Thursday - October 17, 2019
Museum Gets Rail Car Grant
Written by Bruce Ferrell   
Wednesday, 09 October 2019 16:10

SPENCER -- The North Carolina Department of Natural and Cultural Resources has been awarded a grant by the National Park Service to renovate a 1920s rail car built to comply with Jim Crow. The car is housed at the N.C. Transportation Museum in Spencer. The $287,442 grant will fund renovation of a car which has not been used since 1969. 
“The preservation work on Southern Railway Car No. 1211, known as the ‘Jim Crow Car,’ will allow the Transportation Museum to continue to grow its interpretation of African American and human and civil rights narratives,” says N.C. Division of State Historic Sites and Properties Director Michelle Lanier in a press release.

This project is supported through a grant from the African American Civil Rights grant program of the Historic Preservation Fund as administered by the National Park Service, Department of Interior.

“The North Carolina Transportation Museum is so very appreciative of the National Parks Service for funding this meaningful project, which will help us preserve a unique piece of history and hallmark of the Civil Rights movement,” says N.C. Transportation Museum Director Kelly Alexander. 

Dedicated to all forms of transportation history, the museum is a railroad heritage site, boasting the largest repository of rail relics in North and South Carolina. It sits of the grounds of what was Southern Railways’ largest steam locomotion repair facility built to service the 75,000 freight cars and 1,400 locomotives owned by the company.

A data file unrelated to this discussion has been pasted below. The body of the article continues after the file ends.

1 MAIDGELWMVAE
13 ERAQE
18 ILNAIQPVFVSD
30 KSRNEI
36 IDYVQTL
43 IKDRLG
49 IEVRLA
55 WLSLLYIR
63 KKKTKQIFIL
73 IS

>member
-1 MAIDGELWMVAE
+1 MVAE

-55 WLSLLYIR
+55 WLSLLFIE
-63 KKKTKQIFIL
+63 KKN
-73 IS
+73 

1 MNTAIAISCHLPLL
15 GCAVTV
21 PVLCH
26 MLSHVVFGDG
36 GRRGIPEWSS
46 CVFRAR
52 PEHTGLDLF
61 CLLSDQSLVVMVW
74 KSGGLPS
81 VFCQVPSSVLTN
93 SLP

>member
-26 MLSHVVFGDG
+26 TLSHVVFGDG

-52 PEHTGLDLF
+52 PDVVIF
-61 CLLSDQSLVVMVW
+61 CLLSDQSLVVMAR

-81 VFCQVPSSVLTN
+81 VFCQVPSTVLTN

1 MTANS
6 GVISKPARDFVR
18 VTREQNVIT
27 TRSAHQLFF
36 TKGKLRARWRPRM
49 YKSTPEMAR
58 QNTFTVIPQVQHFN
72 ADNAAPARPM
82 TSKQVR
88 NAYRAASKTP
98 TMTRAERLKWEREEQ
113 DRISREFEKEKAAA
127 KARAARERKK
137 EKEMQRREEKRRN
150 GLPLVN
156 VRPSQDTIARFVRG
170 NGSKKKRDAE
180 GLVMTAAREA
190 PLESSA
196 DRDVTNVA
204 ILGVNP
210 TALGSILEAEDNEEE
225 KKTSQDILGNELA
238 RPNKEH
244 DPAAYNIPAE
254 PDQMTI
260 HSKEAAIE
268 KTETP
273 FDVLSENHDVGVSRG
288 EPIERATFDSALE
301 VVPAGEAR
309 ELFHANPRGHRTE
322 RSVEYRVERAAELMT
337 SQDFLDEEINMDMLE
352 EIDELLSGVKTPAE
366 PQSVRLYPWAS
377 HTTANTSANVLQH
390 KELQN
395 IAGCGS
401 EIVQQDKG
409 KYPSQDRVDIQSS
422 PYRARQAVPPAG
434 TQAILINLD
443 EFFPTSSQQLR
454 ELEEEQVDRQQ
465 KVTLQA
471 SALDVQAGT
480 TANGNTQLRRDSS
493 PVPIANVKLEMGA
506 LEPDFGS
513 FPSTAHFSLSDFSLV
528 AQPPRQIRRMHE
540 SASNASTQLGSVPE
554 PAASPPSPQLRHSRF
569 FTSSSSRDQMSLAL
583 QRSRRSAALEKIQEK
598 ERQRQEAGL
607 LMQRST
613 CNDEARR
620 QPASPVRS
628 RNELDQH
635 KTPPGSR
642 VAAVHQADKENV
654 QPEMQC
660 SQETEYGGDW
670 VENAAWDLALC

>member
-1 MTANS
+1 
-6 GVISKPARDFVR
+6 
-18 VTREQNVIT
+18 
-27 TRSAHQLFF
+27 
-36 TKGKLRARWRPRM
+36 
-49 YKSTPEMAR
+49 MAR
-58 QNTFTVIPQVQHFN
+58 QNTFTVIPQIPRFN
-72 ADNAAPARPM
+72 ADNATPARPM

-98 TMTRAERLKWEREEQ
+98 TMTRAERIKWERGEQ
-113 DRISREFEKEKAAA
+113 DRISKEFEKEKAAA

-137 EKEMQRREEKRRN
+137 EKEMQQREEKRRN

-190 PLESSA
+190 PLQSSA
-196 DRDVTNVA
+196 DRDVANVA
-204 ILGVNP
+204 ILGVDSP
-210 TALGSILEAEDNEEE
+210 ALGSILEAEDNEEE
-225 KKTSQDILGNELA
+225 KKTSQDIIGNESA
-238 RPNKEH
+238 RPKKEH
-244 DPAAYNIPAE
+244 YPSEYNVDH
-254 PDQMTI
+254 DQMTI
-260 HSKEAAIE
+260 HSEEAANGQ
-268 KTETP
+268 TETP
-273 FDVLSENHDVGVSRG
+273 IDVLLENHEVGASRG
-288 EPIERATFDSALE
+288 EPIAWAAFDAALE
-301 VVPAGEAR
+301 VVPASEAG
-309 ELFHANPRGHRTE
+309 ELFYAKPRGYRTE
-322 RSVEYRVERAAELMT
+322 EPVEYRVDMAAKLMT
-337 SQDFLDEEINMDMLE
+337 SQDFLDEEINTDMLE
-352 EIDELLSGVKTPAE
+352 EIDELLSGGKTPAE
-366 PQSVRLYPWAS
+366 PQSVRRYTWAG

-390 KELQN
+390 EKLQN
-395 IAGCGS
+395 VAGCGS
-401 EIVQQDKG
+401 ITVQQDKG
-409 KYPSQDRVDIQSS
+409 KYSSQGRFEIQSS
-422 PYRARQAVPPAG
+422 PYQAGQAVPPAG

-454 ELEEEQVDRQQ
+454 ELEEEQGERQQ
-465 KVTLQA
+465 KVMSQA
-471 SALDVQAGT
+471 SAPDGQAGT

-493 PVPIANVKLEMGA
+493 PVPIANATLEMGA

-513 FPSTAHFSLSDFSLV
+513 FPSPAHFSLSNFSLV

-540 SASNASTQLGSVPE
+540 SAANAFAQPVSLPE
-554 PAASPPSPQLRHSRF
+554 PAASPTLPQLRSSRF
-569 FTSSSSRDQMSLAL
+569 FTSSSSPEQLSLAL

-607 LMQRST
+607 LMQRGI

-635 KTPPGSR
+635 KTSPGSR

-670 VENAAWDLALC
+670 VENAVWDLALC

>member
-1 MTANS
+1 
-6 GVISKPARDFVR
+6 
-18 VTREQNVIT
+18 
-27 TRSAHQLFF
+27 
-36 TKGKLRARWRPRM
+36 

Construction began on the new rail yard and repair shop in 1896. The facility closed in 1960 and it was donated to the state in 1977. It became part of the N.C. Division of State Historic Sites and Properties and exhibits followed a few years later.

The N.C. Transportation Museum has in its collections the 44-seat coach built for Southern Railways to adhere to the laws of segregation at that time. It featured 22 seats in the rear that were designated for African Americans and referred to as “the Jim Crow car.” It is one of only a few such cars nationwide held by a museum for public viewing, including the Southern No. 1200 located at the Smithsonian Museum of African American History and Culture in Washington, D.C.

Today the coach is in disrepair. Torn seats have been removed that need to be reupholstered and reinstalled. Other repairs include asbestos removal, evaluation for lead paint and possible removal, rust removal and other structural repairs to the car.

When renovated, the No. 1211 will allow museum staff to contextualize segregation during the Golden Age of Railroading and its inherent inequities. It also will expand upon the story of Spencer Shops’ own history of segregation, with limited jobs and separate accommodations for those African American workers who were essential in developing this site into the largest transportation hub between Washington, D.C. and Atlanta at that time.

 
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